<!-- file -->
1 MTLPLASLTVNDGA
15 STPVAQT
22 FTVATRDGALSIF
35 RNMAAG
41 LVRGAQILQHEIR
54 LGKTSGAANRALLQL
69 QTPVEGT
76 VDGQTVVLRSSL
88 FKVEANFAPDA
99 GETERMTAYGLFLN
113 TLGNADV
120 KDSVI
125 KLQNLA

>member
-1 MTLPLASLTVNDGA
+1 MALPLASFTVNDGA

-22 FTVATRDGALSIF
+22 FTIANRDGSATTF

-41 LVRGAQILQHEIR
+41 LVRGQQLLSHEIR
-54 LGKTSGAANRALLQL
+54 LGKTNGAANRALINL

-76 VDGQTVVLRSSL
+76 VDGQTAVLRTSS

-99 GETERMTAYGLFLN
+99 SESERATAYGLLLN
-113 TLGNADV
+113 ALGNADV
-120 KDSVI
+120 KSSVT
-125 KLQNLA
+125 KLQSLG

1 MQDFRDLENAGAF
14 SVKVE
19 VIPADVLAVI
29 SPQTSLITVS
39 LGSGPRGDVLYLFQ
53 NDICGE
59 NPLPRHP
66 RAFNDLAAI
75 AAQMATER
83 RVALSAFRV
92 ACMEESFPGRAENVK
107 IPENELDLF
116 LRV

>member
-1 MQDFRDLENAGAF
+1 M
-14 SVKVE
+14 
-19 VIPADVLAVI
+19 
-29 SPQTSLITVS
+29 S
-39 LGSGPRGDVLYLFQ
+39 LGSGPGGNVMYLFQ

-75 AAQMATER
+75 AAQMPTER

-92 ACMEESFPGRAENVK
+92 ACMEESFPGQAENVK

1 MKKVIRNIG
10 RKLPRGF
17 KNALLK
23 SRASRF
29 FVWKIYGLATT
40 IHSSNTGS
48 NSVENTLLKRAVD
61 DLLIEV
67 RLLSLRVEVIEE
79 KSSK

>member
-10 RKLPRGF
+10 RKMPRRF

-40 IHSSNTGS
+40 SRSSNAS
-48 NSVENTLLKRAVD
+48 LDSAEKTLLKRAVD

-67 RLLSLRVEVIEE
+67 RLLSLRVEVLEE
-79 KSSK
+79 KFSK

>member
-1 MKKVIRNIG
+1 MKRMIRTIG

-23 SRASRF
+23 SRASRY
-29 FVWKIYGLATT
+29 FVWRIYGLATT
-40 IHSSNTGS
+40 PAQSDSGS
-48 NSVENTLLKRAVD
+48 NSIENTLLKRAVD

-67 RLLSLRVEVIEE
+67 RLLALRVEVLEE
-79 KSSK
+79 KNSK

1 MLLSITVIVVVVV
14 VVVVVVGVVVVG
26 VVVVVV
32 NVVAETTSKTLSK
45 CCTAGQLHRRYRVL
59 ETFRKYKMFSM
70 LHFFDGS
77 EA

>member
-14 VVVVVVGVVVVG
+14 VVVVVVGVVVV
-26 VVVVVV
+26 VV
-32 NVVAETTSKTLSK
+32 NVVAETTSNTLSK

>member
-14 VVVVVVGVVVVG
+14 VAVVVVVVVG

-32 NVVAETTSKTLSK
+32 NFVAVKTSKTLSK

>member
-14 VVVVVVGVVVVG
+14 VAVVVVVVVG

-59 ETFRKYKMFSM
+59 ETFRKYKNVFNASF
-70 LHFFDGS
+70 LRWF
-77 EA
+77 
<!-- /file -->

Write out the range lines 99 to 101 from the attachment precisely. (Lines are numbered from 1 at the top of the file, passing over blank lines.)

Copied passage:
26 VVVVVV
32 NVVAETTSKTLSK
45 CCTAGQLHRRYRVL